Is Turmeric The Next Super Supplement?
I wouldn’t say that I’m a big believer in supplements. But I am a big believer in experimenting with supplements. If I’m feeling out of balance in any way that can’t be fixed by a fairly clean diet and exercise, I’ll do a few hours of research on the web to see what kind of natural remedy might be able to cure my ailment. For instance, when I was working out like crazy with a trainer and suffering from constant muscle soreness, I tried Bromelain. (It didn’t, I’m sad to say, perform.) When I went through a particularly stressful work period this past spring, I popped a couple PharmaGABA. (I’m really not sure if it helped or not, because I started meditating around the same time.)
However, there are supplements I swear by. Most importantly fish oil, which helps with everything from headaches to hangovers by reducing inflammation, and also seems to aid in concentration. Additionally, I take a multivitamin—because why not?—and kelp, which helps regulate metabolism. I’m well aware that I can get these food supplements in real food, and I often do. But I just don’t see the harm in using supplements as backup. (My doctor’s happy with my self-prescribed regimen.)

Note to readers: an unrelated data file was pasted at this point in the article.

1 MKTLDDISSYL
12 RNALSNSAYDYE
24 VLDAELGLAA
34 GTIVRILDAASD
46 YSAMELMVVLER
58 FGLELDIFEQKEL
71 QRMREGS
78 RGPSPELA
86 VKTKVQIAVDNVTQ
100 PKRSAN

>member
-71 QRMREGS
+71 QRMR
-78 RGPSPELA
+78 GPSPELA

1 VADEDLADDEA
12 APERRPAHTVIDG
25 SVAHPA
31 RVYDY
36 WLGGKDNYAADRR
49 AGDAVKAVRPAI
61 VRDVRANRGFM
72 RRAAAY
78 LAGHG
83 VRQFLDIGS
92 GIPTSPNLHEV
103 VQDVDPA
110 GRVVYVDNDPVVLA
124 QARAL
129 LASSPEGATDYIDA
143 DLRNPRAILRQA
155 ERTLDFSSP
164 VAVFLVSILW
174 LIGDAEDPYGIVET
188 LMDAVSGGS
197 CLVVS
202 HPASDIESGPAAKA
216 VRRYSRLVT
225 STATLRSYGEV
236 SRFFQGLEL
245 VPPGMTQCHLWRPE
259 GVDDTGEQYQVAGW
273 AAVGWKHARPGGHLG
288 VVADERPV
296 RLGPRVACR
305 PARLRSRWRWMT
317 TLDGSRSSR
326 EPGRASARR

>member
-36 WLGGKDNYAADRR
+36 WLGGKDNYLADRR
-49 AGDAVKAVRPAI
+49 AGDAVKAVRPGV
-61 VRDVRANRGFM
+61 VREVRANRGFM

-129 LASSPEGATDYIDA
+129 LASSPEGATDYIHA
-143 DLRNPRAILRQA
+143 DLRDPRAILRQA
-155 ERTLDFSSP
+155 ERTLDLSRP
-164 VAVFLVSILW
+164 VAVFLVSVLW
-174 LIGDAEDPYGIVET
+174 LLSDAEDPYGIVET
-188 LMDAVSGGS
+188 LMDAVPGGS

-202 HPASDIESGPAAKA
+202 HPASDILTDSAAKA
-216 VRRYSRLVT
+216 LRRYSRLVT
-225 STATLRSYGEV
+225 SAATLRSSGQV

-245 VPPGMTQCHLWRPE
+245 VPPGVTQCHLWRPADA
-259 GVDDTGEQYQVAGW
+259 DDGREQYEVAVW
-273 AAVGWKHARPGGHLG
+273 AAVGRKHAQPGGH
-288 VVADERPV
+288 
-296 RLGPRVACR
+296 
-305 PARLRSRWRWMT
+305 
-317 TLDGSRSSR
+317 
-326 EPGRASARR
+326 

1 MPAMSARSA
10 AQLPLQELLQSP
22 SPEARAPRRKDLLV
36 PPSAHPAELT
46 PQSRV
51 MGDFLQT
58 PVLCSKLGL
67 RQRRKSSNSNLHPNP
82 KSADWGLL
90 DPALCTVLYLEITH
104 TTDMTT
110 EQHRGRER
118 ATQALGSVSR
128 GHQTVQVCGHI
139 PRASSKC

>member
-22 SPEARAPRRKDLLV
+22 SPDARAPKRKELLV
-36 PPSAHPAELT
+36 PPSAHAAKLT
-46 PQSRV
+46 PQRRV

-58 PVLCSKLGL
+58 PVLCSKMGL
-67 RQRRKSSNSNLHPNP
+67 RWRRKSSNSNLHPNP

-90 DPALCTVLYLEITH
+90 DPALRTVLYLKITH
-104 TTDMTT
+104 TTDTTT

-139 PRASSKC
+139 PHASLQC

Even after all of that, I’ve never felt such a dramatic difference as I have with turmeric, which I started using a few weeks ago. After six months of non-stop traveling, I was super puffy, bloated and zitty, regardless of how much water I drank before and after a flight. An Internet wormhole led me to turmeric, which my supplement-obsessed mother-in-law’s guru, Dr. Mercola, swears by. “Research shows that turmeric has powerful anti-inflammatory, anti-tumor, and antioxidant properties,” he writes. Dr. Lipman and Dr. Oz like it too.
Since I started popping two certified-organic turmeric pills each morning, I’ve felt way less puffy and my skin and flaky scalp have cleared up significantly. Is it all due to this Indian spice? Who knows, but I feel better. And that’s all the evidence I need for now.